One of the most important things we can teach our children is how to be a good friend. From making a friend at a new school to overcoming conflict in a friendship, from inter-generational friendships to friendships across racial divides.” Excerpt from Colours of Us
Diversity should not be “tolerated”, it should be celebrated!” – Hanna, Hanna Cheda 

Happy Tree Friends. Episode 834701. Actually it could be a United Nations tree; these kids’ parents come from four different continents! My son met N., that beautiful little girl on the first day of preschool and they have been inseparable ever since. L. came with his Mum to a workshop I organized for migrant families and he became one of my son’s best mates. I’m very close to these kids’ mums, too, and I feel blessed to have all of them in our life. My kids have always made friends with other expat kids…don’t know if they felt more identified with someone who also spoke two languages at home or looked a bit different from other children. However, they have close friends among local kids, too. How about your children? Do they also make friends more easily with other multicultural kids or they don’t pay attention to that? #mkbkids #culture #diversity #world #childrenoftheworld #expat #expatlife #littleexplorers #play #playmatters #momswithcameras #kbnmoms #happy #friends #crazy #pictureoftheday #instakids #beautifulmixedkids #blogger #blogerka #instamatki #worldchildren #bilingualkids #bilingual

A photo posted by Hanna Cheda (@hannacheda) on

Every new city we move to, I try and put my kids in a school with as much cultural diversity as possible. We choose international schools geared towards locals, where the kids speak English but aren’t all expats. My kids have friends of all religions and cultural backgrounds, and I plan to make that an even wider net as we keep moving around the world.” – Orana, Crazy Little Family Adventure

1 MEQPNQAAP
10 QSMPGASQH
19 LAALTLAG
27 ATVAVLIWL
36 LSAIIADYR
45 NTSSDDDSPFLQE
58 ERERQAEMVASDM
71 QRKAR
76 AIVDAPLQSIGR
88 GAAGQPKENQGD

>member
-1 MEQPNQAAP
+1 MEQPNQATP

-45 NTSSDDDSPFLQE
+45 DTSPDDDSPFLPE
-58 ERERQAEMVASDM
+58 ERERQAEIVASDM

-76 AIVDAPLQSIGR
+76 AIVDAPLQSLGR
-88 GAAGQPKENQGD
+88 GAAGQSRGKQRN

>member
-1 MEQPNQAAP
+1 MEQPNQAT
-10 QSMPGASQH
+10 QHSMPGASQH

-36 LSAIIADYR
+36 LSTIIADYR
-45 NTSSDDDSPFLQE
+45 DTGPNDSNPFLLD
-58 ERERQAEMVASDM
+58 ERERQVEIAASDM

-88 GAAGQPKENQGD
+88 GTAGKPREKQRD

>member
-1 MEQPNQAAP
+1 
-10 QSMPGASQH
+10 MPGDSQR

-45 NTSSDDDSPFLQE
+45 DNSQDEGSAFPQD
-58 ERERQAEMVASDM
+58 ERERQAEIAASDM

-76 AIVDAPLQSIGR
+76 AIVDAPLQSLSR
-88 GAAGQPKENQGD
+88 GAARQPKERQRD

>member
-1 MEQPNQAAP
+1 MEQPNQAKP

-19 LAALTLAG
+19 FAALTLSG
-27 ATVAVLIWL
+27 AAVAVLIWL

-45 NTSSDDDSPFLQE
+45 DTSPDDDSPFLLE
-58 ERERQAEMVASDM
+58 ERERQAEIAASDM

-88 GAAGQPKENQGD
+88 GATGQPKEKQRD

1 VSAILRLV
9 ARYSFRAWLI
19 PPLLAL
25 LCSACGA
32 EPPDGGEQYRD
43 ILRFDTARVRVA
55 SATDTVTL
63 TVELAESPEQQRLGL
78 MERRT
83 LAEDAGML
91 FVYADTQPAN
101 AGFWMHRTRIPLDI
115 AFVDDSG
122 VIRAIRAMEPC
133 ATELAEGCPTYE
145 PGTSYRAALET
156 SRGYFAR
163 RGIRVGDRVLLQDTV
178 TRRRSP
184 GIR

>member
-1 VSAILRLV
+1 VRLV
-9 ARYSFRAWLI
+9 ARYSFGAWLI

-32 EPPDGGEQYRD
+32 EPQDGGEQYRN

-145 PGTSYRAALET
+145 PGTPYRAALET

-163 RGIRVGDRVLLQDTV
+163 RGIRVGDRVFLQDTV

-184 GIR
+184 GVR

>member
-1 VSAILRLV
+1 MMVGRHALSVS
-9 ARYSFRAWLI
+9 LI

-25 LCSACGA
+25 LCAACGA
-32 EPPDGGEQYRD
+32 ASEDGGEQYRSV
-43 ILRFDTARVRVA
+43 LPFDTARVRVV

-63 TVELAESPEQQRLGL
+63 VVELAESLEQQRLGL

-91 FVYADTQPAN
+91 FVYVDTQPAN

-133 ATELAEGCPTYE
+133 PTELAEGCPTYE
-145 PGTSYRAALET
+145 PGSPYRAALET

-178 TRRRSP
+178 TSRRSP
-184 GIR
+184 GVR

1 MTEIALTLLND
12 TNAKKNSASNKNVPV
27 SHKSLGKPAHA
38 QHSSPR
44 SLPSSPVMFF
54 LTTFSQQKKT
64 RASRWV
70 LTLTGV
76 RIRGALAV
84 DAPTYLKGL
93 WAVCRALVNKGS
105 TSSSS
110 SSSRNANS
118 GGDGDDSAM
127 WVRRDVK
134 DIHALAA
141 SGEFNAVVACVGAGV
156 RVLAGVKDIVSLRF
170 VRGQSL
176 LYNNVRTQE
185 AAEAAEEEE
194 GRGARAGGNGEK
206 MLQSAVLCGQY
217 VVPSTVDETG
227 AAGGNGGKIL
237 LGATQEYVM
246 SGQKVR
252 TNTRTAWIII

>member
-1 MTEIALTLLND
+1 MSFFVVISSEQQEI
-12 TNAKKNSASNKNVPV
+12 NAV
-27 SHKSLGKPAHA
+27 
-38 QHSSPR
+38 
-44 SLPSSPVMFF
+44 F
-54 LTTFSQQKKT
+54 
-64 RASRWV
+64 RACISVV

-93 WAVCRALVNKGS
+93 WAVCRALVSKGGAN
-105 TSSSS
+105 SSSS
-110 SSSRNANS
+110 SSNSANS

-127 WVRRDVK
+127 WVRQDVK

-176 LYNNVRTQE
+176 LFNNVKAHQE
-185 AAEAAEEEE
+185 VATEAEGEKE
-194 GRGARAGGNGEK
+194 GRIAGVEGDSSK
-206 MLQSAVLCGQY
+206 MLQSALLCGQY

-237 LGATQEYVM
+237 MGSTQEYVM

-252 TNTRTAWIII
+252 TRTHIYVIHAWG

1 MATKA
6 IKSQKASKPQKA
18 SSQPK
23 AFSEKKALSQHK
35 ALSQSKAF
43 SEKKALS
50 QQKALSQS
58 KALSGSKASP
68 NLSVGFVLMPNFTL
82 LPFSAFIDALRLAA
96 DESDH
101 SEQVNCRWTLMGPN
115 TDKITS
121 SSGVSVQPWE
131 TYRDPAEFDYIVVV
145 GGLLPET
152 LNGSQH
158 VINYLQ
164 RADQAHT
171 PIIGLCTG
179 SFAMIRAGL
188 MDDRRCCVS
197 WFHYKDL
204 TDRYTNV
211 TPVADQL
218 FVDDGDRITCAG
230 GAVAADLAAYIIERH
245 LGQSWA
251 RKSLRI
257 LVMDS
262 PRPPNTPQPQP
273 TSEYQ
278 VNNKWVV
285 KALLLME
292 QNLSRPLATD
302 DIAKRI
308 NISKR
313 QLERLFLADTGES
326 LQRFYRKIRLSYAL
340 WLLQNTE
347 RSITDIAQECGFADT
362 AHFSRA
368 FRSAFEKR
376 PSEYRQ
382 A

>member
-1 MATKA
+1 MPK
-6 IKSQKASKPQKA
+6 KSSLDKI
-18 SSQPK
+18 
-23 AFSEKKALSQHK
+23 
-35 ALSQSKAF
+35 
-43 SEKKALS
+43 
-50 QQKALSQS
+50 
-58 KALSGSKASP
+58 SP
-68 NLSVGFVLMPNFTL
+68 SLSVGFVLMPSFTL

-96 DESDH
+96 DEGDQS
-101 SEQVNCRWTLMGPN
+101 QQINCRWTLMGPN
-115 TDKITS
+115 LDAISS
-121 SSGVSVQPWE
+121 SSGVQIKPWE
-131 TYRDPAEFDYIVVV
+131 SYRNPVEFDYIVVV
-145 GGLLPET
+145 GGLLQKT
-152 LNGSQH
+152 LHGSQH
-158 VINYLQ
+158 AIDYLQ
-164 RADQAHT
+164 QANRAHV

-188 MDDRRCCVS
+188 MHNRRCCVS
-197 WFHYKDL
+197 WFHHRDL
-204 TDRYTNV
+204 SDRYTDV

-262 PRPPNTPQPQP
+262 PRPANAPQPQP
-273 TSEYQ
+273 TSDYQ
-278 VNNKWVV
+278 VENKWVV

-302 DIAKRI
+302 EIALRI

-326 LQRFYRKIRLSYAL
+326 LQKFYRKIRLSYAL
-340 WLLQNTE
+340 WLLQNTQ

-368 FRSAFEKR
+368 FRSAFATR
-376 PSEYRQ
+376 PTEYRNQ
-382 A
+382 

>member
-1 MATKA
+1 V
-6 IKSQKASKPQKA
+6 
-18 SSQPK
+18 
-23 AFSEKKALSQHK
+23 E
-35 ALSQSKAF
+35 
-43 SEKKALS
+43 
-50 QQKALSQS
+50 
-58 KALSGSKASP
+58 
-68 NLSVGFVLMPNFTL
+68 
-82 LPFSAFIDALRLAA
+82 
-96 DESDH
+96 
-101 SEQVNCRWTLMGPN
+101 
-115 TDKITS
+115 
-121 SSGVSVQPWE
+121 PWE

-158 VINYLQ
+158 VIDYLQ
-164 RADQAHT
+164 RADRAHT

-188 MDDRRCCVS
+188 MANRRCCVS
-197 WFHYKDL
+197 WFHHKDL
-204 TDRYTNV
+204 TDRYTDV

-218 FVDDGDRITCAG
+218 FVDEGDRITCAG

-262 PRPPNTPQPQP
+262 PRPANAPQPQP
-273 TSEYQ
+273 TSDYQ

I went to take Big Kiddo’s cake to school so his friends can sing with him. Grabbed a quick snap with his buddies. #mkbkids

A photo posted by Graphic Designer + Artist (@oranavelarde) on

Multicultural Friendship Recipe for Kids

Wouldn’t it be awesome to have a multicultural friendship recipe for kids, and adults, too? Pass it along, and the world would certainly be a better place don’t you agree?   A world where we can accept each other’s individuality, and celebrate our differences.

How do you foster multicultural friendships in your children? Please tell me in the comments below, and don’t forget to share!

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Frances Díaz Evans is a Latina Author, Educator, Multicultural and Language Advocate. She holds a bachelor's degree in business administration from the University of the East in Puerto Rico and a master's degree in Spanish education from the College of Charleston in Charleston, South Carolina. She is the founder and writer of the multicultural, bilingual parenting website, Discovering the World Through My Son's Eyes and Discovering Español (Discovering Spanish), a business dedicated to teaching Spanish online. She can be found musing on her blog, Facebook and her favorite social media platform Instagram.

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1 thought on “How To Foster Multicultural Friendships”

  1. Hola! This is one of the most beautiful posts I have ever read! (Growing up Bi-lingual Spanish and working with children….this post made my heart dance)
    Thank you for sharing so important for all of our children to be exposed in the manner that the Mother’s above are doing. This is a clear example of our world looking brighter each day!! Gracias!!